This is also a great way for you to find out which team members are really going above and beyond. Ask employees to nominate a top performer, and formally recognize those employees with programs like Employee of the Month or morale-boosting rewards (like a bonus, paid time off, or flexible scheduling.)

8. Schedule Ongoing Training

Once you’ve identified the areas in which each employee needs to improve, it’s important to schedule training opportunities that empower them to do so. Not only does training help develop employees you can eventually promote, but it makes them feel more valued and confident about their skills and abilities.

We recommend using the ADDIE method for training programs that are starting from scratch, but you should also consider existing programs that can be completed via eLearning or in person. Whichever route you choose, make sure your employees have the right tools and enough availability to dedicate their full attention to training (so they’re not wasting valuable company time.)

9. Reward Positive Performance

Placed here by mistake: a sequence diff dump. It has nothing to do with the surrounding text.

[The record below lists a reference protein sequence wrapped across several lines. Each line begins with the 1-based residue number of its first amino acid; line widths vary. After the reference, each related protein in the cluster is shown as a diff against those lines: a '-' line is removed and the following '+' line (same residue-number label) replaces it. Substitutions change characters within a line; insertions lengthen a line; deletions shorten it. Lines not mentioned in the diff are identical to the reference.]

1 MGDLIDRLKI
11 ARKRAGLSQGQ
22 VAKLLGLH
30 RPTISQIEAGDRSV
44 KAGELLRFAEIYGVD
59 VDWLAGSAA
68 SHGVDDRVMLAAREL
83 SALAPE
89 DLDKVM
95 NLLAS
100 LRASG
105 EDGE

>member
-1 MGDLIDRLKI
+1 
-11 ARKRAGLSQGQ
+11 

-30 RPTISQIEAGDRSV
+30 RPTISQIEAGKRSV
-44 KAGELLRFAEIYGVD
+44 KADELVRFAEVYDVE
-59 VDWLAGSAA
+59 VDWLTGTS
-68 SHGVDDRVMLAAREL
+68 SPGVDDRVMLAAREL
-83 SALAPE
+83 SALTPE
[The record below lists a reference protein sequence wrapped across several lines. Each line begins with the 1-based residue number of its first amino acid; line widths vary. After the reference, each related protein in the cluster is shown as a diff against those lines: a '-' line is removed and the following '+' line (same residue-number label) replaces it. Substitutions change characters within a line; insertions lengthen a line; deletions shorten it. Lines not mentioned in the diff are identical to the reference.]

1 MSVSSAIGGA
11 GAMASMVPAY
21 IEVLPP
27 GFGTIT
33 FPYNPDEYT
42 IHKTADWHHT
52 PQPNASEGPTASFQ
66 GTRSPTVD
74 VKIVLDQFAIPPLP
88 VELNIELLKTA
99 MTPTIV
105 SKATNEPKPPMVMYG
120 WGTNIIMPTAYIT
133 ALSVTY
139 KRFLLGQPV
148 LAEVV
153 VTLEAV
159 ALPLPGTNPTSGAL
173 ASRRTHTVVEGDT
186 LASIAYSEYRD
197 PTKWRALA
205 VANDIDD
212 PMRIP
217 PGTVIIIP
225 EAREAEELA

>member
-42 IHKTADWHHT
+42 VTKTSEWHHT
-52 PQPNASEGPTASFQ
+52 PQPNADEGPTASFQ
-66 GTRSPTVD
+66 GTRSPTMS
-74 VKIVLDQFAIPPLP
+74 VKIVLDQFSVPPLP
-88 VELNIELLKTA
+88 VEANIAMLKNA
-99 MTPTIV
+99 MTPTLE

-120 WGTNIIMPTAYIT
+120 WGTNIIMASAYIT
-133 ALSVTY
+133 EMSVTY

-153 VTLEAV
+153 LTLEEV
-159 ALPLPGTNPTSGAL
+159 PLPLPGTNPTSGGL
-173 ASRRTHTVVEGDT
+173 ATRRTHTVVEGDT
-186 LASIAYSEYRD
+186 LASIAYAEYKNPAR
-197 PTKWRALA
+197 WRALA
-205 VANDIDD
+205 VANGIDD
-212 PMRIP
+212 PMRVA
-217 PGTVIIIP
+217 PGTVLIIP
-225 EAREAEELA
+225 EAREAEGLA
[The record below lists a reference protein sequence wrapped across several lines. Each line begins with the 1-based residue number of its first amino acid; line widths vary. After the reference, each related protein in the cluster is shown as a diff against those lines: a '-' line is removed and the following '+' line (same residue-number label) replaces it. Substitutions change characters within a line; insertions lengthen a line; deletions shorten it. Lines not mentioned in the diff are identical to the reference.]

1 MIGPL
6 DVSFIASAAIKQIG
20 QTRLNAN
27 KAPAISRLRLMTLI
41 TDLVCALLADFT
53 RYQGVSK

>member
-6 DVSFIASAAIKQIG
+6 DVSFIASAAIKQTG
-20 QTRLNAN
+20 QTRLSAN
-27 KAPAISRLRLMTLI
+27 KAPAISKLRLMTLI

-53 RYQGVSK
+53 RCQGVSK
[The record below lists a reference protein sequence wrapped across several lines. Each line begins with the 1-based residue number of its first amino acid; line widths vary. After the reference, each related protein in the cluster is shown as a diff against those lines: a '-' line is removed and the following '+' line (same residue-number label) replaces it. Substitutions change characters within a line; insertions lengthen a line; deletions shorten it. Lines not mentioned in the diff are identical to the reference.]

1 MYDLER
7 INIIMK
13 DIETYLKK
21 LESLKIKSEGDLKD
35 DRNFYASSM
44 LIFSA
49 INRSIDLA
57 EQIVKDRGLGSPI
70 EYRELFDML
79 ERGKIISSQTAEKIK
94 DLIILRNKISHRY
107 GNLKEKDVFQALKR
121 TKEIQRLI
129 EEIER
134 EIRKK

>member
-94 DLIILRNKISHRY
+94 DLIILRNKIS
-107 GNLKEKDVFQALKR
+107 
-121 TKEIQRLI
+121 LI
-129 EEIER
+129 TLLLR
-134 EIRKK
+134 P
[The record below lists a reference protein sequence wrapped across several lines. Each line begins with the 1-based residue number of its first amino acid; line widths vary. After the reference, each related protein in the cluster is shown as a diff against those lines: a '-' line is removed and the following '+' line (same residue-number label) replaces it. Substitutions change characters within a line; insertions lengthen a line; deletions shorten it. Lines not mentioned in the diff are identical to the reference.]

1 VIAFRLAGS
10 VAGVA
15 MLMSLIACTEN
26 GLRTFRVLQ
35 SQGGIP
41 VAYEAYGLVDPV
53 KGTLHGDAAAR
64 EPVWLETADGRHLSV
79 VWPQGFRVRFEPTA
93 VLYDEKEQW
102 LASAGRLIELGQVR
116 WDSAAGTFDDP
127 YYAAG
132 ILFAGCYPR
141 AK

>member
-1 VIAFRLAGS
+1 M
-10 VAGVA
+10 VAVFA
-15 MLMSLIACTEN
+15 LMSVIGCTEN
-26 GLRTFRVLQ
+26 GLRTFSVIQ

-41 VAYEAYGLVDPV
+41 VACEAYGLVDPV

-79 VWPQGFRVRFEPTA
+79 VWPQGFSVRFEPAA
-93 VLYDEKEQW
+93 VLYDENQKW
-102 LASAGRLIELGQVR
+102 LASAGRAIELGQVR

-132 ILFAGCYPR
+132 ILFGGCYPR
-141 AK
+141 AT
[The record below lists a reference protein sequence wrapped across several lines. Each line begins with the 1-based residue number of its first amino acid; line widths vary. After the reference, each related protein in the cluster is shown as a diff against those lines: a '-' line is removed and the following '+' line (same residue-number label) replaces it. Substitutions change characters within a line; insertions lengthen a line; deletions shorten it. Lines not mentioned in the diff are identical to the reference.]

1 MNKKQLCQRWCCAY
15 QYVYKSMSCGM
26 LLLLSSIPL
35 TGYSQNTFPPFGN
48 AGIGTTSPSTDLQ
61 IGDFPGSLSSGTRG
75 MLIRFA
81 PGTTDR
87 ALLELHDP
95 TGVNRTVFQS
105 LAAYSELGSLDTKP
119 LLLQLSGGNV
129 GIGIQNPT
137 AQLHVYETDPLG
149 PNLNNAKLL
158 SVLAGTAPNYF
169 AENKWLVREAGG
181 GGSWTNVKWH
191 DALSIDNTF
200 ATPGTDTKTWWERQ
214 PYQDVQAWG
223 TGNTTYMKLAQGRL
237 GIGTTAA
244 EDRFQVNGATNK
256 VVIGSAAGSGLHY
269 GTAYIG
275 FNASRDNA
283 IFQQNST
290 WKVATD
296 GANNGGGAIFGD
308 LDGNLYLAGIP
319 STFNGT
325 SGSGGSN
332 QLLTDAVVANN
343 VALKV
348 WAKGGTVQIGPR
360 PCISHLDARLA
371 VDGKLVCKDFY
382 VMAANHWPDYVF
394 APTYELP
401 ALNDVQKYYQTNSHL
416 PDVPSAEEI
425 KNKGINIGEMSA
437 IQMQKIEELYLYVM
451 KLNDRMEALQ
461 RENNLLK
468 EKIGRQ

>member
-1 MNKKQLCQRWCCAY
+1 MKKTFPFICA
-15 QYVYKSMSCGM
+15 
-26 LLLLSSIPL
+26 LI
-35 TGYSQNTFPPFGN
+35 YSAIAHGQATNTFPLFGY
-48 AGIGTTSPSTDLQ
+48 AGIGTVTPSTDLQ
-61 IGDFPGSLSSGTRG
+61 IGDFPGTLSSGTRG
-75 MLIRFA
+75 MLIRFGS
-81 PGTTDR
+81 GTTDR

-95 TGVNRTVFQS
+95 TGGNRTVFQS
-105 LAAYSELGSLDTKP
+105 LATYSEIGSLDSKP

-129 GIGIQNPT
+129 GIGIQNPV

Once your employee evaluations have wrapped up, remember to celebrate a job well done by rewarding your team. If your team has reached a major milestone or performed particularly well this go around, think about offering some inexpensive celebratory rewards. That might be a drawing for a prize package, a night out for dinner as a team, a membership to a gym–you name it. Survey your team to find out what perks would be most appealing to them and consider rotating the employee-chosen rewards for each round of evaluations.

The reason for on-going employee reviews is to both evaluate and improve your team’s skills, so make sure they know why you feel this exercise is so important. It shows your investment in them and helps build value and trust at work.

With this checklist and the nine steps outlined here, you’ll be on the path to creating a team that’s more motivated, better trained, and works at a highly efficient level. That often means less turnover and more long-term relationships, which is never a bad thing. Start using this checklist before your next employee review, and get organized for a more effective process overall.

About the author:

Chad-HalvorsonChad Halvorson is the Founder & CEO of When I Work. When I Work is an employee scheduling app that more than 30,000 businesses and over half a million people rely on for employee scheduling, time clock, and communication. When I Work uses an innovative blend of collaborative communication technologies, including the web, mobile apps, text messaging, social media, and email, to make businesses more efficient, more accountable, and better prepared.